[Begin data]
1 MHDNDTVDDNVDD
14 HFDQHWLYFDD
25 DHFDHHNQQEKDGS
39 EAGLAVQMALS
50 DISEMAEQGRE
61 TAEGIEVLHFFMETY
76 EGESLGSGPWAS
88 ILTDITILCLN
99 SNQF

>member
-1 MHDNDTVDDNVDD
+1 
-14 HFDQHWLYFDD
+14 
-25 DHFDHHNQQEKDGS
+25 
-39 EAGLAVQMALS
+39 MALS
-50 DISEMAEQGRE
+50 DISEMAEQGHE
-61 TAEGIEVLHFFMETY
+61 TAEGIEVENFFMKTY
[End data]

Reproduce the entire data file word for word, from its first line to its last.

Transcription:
1 MHDNDTVDDNVDD
14 HFDQHWLYFDD
25 DHFDHHNQQEKDGS
39 EAGLAVQMALS
50 DISEMAEQGRE
61 TAEGIEVLHFFMETY
76 EGESLGSGPWAS
88 ILTDITILCLN
99 SNQF

>member
-1 MHDNDTVDDNVDD
+1 
-14 HFDQHWLYFDD
+14 
-25 DHFDHHNQQEKDGS
+25 
-39 EAGLAVQMALS
+39 MALS
-50 DISEMAEQGRE
+50 DISEMAEQGHE
-61 TAEGIEVLHFFMETY
+61 TAEGIEVENFFMKTY